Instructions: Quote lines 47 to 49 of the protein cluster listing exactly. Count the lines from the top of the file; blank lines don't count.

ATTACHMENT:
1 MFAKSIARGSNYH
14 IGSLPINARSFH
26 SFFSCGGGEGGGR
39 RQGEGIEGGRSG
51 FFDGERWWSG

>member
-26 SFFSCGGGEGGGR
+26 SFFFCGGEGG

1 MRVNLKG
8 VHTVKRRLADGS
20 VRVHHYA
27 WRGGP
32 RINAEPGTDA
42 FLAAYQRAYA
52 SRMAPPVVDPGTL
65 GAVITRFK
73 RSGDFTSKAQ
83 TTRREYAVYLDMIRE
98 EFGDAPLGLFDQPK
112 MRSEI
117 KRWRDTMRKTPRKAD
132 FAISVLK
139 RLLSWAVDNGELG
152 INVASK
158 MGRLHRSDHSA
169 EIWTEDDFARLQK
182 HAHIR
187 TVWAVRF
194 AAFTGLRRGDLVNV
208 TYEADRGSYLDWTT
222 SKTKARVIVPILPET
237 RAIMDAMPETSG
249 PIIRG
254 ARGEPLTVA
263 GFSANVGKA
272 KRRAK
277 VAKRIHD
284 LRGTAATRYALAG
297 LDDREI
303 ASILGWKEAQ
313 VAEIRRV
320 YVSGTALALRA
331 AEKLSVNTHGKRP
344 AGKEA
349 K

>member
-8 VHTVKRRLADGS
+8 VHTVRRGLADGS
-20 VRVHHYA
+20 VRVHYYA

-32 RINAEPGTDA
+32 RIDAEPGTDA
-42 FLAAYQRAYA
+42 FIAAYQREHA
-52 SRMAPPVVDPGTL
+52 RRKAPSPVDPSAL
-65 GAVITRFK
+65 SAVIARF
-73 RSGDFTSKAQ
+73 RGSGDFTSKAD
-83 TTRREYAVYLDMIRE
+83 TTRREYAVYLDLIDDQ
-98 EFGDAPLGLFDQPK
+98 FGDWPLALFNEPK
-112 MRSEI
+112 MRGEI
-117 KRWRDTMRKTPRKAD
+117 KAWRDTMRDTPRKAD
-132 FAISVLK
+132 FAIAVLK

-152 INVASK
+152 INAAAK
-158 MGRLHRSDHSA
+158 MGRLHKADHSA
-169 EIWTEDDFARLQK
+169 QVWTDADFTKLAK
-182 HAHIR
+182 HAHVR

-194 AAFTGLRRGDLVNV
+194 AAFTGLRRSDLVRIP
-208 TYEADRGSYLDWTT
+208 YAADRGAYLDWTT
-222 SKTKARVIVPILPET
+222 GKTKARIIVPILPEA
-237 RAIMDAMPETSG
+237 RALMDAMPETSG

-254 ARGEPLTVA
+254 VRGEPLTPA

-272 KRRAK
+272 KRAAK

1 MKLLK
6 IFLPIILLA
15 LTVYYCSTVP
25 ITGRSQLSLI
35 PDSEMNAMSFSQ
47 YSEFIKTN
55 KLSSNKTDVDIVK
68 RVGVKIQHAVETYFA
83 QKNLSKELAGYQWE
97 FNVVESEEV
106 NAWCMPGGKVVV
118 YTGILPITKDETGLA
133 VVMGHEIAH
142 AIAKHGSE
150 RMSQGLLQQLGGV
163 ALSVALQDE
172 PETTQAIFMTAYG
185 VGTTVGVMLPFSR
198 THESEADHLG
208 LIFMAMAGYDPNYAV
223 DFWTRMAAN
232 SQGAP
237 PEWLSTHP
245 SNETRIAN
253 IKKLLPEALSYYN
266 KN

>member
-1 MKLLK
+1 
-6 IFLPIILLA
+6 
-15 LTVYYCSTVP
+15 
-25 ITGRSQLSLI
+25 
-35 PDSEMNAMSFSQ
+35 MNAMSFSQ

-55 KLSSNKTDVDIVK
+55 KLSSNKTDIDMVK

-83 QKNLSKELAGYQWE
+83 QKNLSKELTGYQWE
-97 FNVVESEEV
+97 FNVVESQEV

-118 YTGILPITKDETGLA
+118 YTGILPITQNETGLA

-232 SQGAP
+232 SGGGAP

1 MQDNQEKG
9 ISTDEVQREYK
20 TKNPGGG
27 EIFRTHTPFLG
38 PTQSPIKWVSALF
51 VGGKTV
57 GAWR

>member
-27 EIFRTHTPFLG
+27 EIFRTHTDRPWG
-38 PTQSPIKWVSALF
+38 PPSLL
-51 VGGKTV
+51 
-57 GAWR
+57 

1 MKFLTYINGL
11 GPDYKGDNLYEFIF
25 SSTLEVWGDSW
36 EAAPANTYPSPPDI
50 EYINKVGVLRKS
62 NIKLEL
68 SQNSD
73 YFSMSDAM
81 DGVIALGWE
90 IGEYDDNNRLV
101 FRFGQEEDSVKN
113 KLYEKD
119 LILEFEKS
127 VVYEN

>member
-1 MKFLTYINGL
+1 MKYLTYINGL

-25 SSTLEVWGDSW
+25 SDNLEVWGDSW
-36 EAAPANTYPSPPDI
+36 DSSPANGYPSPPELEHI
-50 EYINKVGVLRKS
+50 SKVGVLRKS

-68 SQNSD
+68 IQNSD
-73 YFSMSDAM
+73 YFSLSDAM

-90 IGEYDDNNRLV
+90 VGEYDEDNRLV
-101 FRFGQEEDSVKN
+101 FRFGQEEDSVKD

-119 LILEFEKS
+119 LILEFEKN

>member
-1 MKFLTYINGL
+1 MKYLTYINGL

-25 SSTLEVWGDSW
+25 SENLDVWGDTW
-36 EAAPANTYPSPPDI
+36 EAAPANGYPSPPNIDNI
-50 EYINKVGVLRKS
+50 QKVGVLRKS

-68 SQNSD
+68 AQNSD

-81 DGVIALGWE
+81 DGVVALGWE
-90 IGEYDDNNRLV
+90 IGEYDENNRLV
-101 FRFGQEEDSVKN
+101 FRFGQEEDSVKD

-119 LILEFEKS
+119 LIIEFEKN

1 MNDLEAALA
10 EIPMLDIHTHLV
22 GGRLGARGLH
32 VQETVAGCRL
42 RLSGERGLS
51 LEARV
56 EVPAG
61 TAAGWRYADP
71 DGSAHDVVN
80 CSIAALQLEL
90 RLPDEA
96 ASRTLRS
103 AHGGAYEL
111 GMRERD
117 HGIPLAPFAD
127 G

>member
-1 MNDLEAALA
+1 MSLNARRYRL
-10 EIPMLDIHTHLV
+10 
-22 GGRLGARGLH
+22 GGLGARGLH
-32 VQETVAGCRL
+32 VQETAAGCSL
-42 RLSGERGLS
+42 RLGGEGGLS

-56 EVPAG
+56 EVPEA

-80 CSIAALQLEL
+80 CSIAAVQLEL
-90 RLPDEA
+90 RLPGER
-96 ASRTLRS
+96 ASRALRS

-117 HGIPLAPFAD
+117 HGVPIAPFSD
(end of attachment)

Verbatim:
-8 VHTVKRRLADGS
+8 VHTVRRGLADGS
-20 VRVHHYA